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Medicine for the Outdoors

Dr. Paul Auerbach is the world's leading outdoor health expert. His blog offers tips on outdoor safety and advice on how to handle wilderness emergencies.

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Recognizing Heart Attacks in Women

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We have long been taught that the typical symptoms for a heart attack are substernal (beneath the breastbone) chest pain that is pressure-like or “squeezing” in nature, radiation of the chest pain to the left arm or jaw, sweating, nausea, and weakness. Similar symptoms of a lesser intensity are often attributed to angina, which is a premonitory condition prior to a full-blown heart attack (myocardial infarction). 

But it doesn’t always happen like they write in the textbooks. In a recent article entitled “Association of Age and Sex with Myocardial Infarction Symptom Presentation and In-Hospital Mortality” published in the Journal of the American Medical Association, Robert Goldberg, PhD and his colleagues noted that women who are hospitalized with heart attacks are generally older than men, and that they also present less frequently with chest pain or chest discomfort. They confirmed this by looking at a registry that included nearly a million and a half patients who had suffered heart attacks. Their refined observations included the fact that younger women suffering heart attacks were more likely to not complain of chest pain. In addition, young women without chest pain who were hospitalized with heart attacks had higher in-hospital mortality rates than did younger men without chest pain. Finally, they noted that as the presenting age increased of both men and women with heart attacks, there were fewer tendencies for the women to be without chest pain and the mortality differences were attenuated. So, this appears to be a phenomenon related to younger patients.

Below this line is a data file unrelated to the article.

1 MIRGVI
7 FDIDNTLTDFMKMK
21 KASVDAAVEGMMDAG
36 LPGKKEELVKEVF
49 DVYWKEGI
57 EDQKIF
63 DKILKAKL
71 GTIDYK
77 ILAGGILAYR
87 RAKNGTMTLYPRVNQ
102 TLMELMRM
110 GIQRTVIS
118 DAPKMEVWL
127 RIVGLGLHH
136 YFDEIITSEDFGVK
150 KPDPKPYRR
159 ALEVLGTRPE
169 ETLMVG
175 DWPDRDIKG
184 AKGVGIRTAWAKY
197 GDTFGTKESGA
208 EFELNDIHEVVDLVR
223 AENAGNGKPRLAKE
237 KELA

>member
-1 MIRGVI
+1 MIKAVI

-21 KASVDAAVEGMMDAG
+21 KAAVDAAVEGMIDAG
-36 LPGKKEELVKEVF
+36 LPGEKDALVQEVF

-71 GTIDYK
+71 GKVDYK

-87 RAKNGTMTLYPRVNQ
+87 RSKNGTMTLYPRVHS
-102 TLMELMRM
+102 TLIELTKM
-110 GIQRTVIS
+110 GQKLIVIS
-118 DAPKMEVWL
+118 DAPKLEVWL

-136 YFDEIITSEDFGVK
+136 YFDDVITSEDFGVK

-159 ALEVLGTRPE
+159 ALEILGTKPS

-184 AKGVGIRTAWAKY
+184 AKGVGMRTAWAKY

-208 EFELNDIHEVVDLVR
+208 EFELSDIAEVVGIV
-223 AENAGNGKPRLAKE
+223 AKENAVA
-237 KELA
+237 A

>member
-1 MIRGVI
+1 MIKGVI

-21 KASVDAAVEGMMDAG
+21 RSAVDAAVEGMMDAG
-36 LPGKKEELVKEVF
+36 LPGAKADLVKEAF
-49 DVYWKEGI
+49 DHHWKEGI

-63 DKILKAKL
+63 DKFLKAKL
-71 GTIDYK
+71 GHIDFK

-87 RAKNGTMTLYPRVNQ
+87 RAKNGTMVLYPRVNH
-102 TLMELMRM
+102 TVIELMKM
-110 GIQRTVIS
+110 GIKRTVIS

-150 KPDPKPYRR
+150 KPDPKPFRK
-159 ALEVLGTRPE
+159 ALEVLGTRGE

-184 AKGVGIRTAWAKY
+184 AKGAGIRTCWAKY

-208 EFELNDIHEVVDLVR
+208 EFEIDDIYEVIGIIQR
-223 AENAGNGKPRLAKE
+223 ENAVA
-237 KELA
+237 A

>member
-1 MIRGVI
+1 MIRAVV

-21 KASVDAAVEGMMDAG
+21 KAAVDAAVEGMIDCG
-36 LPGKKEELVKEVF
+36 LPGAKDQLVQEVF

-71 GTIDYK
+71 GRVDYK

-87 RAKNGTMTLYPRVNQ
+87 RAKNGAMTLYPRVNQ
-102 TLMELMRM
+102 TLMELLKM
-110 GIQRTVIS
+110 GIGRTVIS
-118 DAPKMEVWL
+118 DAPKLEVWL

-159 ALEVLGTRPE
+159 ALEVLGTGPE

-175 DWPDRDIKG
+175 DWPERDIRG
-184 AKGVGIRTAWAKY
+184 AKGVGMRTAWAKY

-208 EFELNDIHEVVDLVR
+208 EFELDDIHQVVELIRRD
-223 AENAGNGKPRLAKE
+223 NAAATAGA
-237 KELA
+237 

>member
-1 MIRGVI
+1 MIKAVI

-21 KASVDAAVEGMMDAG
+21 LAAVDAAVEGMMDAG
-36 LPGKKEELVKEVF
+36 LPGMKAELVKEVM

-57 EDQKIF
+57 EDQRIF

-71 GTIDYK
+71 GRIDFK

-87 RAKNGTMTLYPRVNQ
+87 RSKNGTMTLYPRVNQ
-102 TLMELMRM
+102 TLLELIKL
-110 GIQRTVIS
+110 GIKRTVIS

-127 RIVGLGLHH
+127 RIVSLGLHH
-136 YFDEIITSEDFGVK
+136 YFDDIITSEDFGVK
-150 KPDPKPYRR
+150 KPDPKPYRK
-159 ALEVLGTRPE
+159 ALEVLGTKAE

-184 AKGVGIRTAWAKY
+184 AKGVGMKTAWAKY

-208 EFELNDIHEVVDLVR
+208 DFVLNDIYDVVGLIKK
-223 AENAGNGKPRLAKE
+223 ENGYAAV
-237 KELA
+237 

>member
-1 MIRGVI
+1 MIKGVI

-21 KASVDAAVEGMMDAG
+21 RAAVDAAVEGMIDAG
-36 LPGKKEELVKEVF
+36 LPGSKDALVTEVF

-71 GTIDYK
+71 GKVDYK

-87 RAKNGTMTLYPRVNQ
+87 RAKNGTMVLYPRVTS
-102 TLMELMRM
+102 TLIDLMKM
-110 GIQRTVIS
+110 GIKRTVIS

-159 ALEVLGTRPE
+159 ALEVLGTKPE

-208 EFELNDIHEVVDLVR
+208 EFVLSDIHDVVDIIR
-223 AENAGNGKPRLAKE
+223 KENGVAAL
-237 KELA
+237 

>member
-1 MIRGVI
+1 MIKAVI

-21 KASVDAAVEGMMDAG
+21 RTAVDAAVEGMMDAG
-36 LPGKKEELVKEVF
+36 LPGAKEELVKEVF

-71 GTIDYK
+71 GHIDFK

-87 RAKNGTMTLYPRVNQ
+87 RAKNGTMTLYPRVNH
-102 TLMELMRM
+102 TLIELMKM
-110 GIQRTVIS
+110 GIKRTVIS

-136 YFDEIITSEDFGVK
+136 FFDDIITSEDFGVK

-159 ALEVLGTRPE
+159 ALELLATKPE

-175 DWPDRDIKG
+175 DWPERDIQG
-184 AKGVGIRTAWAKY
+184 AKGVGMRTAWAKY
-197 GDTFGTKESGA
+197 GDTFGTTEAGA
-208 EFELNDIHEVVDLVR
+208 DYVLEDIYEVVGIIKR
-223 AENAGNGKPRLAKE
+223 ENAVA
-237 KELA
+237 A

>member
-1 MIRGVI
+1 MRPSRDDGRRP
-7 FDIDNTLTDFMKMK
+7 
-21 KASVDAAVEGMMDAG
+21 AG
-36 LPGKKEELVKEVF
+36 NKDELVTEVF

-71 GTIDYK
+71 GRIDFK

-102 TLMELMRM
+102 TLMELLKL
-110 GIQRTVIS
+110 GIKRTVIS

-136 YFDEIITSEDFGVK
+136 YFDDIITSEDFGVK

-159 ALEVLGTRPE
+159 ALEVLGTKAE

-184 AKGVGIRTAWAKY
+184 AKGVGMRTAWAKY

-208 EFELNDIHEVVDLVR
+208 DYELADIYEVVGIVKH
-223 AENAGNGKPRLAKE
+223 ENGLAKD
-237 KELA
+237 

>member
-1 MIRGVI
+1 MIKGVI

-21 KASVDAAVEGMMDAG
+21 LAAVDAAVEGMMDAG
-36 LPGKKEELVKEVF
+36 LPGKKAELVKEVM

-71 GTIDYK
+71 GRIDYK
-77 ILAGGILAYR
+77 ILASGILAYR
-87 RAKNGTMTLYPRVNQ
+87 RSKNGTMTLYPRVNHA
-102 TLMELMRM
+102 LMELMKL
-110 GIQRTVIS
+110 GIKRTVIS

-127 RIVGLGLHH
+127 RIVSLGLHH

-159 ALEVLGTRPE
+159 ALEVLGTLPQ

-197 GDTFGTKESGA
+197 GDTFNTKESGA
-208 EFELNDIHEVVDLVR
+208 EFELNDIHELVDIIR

What is considered “young” for a patient with a heart attack? From the statistics in this paper, under the age of 54 years was most impressive, but this number will likely increase. From a clinician’s perspective, it would lead me to be more cautious when a young woman with risk factors (e.g., diabetes. obesity, tobacco use, unsatisfactory lipid profile, family history, and high blood pressure) complains of “atypical” (for a heart attack) symptoms. These would include chest pain that is not classical in its character, intensity, or location. If you are a woman who falls into that category, and are contemplating an outdoor adventure that involves significant physical stress or a journey far from medical care, it would be prudent to see a physician for a thorough evaluation, including your heart, prior to the adventure.

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Tags: Staying Safe , General Interest

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About the Author

Dr. Paul S. Auerbach is the world’s leading authority on wilderness medicine.

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